The establishment of a legend does no harm to the tourist potential of a district as the inhabitants of the Loch Ness region in Scotland can testify. A legend, once established, may reasonably be promoted; the occasional signpost and placard adds to interest in an otherwise featureless area. With the legend entrenched and then publicized, the reported sighting of any odd light confirms what is already accepted.
Unfortunately for Boulia and surrounds there is now a rational explanation for the phenomenon, an explanation that may explain most if not all of the sightings. Prof Jack Pettigrew, Director of the Vision, Touch and Hearing Research Centre at the University of Queensland has shown how the fourth of the possible explanations given before is the correct explanation and has confirmed this by producing Min Min light experimentally.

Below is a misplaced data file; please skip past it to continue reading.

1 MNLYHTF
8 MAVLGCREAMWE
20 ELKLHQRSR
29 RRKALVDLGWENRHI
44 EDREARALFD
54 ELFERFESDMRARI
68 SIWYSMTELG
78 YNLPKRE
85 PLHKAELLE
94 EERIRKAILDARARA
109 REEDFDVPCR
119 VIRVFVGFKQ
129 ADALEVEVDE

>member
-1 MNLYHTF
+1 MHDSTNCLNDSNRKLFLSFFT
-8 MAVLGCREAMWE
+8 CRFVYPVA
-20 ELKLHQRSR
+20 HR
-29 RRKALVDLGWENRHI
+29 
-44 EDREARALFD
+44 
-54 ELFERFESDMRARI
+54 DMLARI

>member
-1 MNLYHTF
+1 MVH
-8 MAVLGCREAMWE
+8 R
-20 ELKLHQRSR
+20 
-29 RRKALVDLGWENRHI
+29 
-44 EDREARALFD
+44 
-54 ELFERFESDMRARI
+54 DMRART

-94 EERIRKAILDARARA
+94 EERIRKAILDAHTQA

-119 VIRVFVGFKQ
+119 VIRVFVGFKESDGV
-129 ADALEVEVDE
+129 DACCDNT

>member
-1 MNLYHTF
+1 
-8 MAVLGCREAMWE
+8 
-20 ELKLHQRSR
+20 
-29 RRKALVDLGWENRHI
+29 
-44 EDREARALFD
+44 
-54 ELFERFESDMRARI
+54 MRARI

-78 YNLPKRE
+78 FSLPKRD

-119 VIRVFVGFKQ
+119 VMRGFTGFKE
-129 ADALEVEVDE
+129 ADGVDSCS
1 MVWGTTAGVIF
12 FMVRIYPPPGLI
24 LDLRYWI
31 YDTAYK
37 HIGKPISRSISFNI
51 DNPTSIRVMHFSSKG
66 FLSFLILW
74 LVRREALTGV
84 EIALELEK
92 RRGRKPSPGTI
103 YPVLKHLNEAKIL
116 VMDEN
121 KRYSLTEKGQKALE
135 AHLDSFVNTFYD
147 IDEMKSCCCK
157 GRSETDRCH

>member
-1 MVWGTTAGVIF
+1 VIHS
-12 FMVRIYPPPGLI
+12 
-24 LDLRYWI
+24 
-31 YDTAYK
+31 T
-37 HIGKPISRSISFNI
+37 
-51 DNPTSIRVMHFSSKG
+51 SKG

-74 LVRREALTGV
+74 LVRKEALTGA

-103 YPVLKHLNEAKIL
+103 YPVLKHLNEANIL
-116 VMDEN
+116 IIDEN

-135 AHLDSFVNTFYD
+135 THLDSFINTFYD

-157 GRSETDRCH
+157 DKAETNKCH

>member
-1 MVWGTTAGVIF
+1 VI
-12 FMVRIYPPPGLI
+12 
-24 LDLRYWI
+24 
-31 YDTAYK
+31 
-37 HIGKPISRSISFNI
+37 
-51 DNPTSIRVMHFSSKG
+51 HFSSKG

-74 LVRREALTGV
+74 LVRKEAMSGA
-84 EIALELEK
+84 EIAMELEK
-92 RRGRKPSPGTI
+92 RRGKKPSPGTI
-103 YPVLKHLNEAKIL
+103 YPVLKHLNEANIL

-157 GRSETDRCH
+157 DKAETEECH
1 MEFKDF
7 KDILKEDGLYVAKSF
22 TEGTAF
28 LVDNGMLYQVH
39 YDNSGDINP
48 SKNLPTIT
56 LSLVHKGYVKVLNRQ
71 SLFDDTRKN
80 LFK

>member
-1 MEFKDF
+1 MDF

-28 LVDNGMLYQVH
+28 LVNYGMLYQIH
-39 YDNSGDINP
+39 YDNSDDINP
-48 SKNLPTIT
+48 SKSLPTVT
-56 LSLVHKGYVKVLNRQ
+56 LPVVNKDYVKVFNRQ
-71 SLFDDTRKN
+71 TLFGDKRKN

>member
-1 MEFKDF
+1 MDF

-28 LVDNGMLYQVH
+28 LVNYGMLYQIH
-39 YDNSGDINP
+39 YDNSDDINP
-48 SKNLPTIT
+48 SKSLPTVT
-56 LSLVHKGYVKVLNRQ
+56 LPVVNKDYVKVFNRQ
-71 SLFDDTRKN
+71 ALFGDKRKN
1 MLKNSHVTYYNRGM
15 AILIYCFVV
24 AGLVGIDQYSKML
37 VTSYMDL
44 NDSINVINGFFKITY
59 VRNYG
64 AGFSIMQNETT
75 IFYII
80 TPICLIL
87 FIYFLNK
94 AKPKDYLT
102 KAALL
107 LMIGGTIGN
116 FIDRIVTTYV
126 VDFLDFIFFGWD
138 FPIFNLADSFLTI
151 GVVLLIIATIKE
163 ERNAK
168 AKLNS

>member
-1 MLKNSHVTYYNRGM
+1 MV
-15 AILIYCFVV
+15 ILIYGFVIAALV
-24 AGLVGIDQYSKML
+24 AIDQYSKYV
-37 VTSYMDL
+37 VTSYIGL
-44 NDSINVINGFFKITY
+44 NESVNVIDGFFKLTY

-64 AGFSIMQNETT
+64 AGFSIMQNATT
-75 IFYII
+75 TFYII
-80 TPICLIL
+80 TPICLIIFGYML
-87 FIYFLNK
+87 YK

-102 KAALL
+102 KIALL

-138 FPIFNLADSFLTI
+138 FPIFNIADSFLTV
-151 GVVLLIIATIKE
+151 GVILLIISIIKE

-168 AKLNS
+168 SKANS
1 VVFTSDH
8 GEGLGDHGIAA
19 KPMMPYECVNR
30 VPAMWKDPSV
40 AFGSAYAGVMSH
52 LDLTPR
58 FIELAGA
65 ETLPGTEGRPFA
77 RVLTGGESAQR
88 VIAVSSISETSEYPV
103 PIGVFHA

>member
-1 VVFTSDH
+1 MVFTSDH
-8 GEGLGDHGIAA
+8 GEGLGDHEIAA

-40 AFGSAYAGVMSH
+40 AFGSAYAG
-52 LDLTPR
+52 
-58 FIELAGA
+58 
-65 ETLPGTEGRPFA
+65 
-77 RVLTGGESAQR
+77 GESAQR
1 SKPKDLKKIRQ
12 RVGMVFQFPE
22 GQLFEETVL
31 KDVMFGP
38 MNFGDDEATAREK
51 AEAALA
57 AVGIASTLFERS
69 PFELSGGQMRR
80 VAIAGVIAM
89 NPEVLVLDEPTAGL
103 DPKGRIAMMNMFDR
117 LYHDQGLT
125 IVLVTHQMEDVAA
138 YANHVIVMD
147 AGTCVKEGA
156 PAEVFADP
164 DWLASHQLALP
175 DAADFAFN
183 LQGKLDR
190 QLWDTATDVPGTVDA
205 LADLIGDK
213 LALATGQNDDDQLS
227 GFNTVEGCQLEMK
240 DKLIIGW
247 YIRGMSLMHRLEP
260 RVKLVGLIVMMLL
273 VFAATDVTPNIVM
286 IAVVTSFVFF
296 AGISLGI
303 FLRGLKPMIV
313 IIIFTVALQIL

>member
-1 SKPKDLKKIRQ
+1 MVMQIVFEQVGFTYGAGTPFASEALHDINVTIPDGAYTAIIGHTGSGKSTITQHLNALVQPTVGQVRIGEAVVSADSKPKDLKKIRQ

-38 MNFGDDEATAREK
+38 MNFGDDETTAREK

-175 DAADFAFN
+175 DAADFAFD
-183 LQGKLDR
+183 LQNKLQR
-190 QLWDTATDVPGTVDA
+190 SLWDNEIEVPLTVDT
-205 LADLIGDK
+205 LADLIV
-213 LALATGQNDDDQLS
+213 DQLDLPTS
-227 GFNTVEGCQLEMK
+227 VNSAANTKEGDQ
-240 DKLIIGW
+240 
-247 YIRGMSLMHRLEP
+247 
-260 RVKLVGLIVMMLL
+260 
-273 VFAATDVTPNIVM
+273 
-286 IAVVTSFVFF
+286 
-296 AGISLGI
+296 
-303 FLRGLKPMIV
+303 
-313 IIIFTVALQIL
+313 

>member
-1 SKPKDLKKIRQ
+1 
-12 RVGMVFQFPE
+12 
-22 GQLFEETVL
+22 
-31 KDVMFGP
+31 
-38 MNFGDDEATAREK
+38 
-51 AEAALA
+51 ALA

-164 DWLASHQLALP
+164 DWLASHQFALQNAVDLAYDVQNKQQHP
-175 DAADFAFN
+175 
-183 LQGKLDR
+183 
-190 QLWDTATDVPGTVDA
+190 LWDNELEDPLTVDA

With temperature inversion a layer of cold dense air is trapped next to the ground under a layer of warmer air. A certain shape of temperature inversion results in light near the ground being refracted in such a way that it travels in a curved path around the globe. "It is like the way light travels in an optic fibre. "The light is being carried hundreds of kilometres by this layer of air that traps the light and stops it being dispersed", Prof. Petigrew said.
To demonstrate the phenomenon Prof. Pettigrew chose a cool evening with little wind after a hot winter day. He drove a car some 10 kilometers, over the horizon into a watercourse out of direct view of six observers. The light of the car was seen to float above the horizon and resembled the descriptions of the mystery light.